Why is he [Bashar al-Assad] fighting against us? Why? It is his fault.

Interview: Why?
He is fighting against us. They know that we are Muslims and they can see what is happening to the people, yet he is fighting against us. This is his fault. He is a Muslim and so are we, yet he is fighting against us. We consider him a disbeliever. He is killing Muslims. He is killing people and destroying homes.”

Various/ Medium of Mohammad. NAT Sound: (Arabic) Mohammad and another fighter argue with a local man about the need not to light a fire in order to keep the area safe from airstrikes.

SOUNDBITE (Arabic, Boy) Mohammad al-Hajji, Child Fighter
12:30 – 14:15
The trigger. Shooting. This is something great. Shooting at the enemy is quite something. I stay on guard. If the army advances, we fight against it.
Both; I listen to my father and I go to battles. I am still young and I am learning. In a year or two, I will start participating in battles, God willing.
Interviewer: Suppose that you were injured in a battle. What would you do? Suppose you were shot in the leg, God forbid. What would you do? Your father is far from you.
What would I do? I would keep resisting until I die.
Interviewer: If you were hit in the leg, you have this walkie-talkie in your pocket and this rifle, and you are lying down on the ground and cannot walk. What would you do?
I would call my father on the walkie-talkie in order to cover me and move me out. If I was hit in a battle, I would call my father on the walkie-talkie. The men will cover me and they will move me out.
If my injury was lethal I would be scared, but what could I do? My father would take me to hospital and the doctor would treat me. God willing, I will remain steadfast.”
Various of Mohammad inside a trench
Various of Mohammad assembling and loading his weapon Various of Mohammad aiming his weapon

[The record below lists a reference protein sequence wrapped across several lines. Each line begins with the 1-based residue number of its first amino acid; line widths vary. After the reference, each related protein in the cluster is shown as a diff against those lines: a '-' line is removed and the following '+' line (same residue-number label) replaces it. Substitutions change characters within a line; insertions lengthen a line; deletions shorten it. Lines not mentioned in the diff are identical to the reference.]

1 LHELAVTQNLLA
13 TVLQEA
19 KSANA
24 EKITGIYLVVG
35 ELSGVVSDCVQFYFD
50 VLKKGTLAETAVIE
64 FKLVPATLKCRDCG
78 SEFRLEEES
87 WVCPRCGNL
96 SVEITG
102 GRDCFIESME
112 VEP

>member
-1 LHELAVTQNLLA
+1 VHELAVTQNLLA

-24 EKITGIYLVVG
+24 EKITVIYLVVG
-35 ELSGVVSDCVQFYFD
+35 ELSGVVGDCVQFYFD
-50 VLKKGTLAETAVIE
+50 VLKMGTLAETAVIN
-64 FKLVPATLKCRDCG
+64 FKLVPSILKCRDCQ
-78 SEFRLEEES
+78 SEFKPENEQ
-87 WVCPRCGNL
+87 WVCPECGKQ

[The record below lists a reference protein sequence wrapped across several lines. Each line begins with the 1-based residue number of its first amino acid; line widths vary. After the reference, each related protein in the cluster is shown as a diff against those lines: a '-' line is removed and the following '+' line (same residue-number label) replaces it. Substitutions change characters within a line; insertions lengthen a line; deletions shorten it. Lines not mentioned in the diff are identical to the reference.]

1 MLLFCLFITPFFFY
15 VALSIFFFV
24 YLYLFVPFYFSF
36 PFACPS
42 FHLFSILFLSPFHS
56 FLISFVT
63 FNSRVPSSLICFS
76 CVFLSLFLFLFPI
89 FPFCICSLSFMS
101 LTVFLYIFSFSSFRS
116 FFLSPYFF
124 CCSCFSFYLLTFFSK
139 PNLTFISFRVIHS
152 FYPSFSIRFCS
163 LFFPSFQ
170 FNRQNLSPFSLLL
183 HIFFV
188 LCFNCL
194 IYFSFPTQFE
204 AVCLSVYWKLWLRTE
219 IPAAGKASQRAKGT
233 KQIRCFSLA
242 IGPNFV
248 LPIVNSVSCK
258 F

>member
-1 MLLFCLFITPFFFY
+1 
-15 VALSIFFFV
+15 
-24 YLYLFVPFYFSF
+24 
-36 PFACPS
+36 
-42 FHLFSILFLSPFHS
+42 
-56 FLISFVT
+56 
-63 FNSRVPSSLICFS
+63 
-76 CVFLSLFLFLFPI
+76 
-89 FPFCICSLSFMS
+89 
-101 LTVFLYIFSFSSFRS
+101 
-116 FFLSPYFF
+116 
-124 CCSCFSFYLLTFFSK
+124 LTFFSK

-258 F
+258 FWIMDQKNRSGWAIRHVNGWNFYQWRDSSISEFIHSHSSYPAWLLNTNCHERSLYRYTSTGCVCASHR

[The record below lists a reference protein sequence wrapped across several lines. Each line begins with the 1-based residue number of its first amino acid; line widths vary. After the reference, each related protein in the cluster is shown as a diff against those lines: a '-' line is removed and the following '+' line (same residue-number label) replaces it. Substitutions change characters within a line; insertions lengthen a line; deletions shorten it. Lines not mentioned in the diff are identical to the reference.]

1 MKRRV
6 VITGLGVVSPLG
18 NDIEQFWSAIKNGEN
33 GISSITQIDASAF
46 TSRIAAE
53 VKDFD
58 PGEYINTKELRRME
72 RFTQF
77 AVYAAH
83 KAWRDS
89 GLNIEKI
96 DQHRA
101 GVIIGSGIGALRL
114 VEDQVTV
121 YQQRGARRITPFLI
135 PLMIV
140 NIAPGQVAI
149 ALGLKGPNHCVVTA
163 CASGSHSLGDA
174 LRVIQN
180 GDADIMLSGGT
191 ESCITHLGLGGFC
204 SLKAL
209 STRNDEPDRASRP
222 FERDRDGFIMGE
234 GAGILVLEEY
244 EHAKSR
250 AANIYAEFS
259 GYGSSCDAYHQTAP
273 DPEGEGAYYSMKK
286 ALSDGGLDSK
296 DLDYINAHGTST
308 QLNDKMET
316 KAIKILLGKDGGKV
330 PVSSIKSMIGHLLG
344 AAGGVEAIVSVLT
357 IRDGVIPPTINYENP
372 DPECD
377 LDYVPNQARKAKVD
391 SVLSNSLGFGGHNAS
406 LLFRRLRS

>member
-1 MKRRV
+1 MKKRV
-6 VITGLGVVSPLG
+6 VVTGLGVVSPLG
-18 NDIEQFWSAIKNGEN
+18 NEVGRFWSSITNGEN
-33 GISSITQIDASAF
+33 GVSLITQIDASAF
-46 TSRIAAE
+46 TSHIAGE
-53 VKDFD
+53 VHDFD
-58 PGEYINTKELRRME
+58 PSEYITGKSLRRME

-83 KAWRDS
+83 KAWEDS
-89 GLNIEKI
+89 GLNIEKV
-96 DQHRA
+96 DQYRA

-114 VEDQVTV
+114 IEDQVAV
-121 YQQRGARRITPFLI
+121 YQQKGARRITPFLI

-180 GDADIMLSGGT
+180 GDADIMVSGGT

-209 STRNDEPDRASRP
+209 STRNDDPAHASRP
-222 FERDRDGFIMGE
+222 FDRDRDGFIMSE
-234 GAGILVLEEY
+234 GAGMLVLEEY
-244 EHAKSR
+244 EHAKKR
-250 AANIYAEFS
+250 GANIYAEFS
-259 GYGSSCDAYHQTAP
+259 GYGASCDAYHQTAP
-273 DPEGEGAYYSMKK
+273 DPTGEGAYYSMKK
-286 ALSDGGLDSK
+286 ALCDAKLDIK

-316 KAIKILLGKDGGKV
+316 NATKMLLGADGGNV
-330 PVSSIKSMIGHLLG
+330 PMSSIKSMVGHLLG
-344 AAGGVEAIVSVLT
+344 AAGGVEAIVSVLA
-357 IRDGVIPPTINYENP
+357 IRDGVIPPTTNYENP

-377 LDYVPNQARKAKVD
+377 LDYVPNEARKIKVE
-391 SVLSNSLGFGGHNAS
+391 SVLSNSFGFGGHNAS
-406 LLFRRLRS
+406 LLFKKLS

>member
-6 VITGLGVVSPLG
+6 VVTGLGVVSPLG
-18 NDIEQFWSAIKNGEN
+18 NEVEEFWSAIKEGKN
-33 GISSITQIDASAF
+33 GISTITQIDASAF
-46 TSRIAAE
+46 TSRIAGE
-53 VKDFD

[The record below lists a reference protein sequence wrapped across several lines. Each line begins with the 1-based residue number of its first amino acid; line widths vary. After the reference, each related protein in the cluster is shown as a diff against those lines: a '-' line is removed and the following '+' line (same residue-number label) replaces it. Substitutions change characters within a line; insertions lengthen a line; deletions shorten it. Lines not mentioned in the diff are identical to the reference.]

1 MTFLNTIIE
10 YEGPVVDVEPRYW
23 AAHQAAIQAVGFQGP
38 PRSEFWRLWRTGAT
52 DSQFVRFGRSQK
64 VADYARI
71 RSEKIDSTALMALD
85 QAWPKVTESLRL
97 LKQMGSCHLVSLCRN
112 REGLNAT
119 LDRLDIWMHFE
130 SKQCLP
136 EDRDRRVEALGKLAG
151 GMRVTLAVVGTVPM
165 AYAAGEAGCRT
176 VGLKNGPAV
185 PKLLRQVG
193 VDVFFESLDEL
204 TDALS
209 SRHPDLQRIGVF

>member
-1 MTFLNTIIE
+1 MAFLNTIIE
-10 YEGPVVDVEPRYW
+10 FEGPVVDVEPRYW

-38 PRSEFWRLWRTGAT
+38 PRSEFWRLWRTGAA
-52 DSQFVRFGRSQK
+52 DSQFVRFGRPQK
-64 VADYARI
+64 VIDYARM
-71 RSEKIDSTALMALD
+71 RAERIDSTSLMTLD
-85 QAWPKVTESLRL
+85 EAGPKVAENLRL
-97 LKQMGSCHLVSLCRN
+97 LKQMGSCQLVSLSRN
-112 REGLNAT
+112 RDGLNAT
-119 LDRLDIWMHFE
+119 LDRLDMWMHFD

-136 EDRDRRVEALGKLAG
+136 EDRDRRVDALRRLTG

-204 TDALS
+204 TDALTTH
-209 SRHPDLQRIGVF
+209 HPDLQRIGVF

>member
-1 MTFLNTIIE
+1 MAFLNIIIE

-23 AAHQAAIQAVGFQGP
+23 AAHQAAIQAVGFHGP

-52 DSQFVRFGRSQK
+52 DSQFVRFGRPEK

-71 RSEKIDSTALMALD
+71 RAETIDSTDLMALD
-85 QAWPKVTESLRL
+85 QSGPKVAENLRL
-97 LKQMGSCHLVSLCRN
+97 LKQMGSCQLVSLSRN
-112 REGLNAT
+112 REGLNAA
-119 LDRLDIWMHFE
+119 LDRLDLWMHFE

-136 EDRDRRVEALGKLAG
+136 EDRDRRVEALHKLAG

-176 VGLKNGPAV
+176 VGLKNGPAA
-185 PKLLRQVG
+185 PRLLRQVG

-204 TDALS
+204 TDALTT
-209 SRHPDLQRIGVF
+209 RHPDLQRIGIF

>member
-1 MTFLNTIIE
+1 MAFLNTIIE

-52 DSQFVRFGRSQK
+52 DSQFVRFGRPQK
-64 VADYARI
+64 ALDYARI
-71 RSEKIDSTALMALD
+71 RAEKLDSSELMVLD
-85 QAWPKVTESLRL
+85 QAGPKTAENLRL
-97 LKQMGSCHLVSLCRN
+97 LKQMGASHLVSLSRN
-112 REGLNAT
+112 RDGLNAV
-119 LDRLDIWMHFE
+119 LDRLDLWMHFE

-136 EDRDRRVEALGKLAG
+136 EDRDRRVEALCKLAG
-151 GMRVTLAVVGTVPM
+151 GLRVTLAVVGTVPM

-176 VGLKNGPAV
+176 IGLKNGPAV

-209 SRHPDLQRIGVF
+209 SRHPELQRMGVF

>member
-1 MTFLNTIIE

Close-ups of Mohammad’s hands holding a rifle
Various of Khodr al-Hajji, Mohammad’s father, outdoor
Close-ups of Khodr al-Hajji’s hands and face
Medium of Khodr al-Hajji talking to fighters of his group inside a cave
NAT Sound (Arabic) (15:29) Over the walkie-Talkie: Mohammad Abu al-Lays, look at the fields, look at the vehicles. Where are you? Mohammad Abu al-Lays do you hear me? Where are you? (16:24) Tell us more, how long have you been here? What are your plans for the future? (16:33) (16:34) Day 57. Everybody is firing at us. We were staying at a house… (16:44) Mohammad was with you? - No, Mohammad was not with us yet, but the older one Ahmad was. He was 17 - 18 years old. He was born in 1996 (16:58). (16:59) How many children do you have? - I have 10, five girls and five boys. The boys are Mohammad, Ahmad, Bachir, Nazeer (17:05)

SOUNDBITE (Arabic, Man) Khodr al-Hajji, Mohammad’s Father, Head of opposition armed group
(17:43)

Khodr Ahmad al-Hajji from Morek, from Idlib province, the village of Maarat Dibsah. When we first started engaged in the revolution, it was peaceful. The regime started to use violence against us and fire at us while we were demonstrating. You would be marching in a demonstration clapping your hands when suddenly the regime’s men start to fire at you, and people start to fall around you. Things took a new turn. We lost many martyrs.
It was then that people realized that we needed to carry arms to protect ourselves from these tyrants. The regime used to give orders to open fire on those people, and many of them became martyrs.
Whoever did not have money borrowed money… we are poor people. We had to borrow money to buy a rifle and bullets. This is how it started.
Every now and then we used to see an army vehicle. At first, we used to have pity on the Syrian army, saying that they were our children and we did not fire at them.
But at a certain point, the Syrian army itself helped Bashar al-Assad remain in his post. This was four years ago.

Till now, some members are defecting from the army but in small numbers.
If entire divisions and brigades defected, we would not have reached this point.